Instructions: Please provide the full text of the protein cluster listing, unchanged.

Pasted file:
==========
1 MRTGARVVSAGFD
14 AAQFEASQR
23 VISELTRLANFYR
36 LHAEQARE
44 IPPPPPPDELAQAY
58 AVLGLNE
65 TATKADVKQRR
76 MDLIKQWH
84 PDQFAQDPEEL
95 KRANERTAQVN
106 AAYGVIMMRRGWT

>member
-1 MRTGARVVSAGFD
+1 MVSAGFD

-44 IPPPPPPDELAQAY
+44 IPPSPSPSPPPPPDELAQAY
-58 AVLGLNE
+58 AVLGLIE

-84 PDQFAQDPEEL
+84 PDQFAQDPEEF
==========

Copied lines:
1 MRTGARVVSAGFD
14 AAQFEASQR
23 VISELTRLANFYR
36 LHAEQARE
44 IPPPPPPDELAQAY
58 AVLGLNE
65 TATKADVKQRR
76 MDLIKQWH
84 PDQFAQDPEEL
95 KRANERTAQVN
106 AAYGVIMMRRGWT

>member
-1 MRTGARVVSAGFD
+1 MVSAGFD

-44 IPPPPPPDELAQAY
+44 IPPSPSPSPPPPPDELAQAY
-58 AVLGLNE
+58 AVLGLIE

-84 PDQFAQDPEEL
+84 PDQFAQDPEEF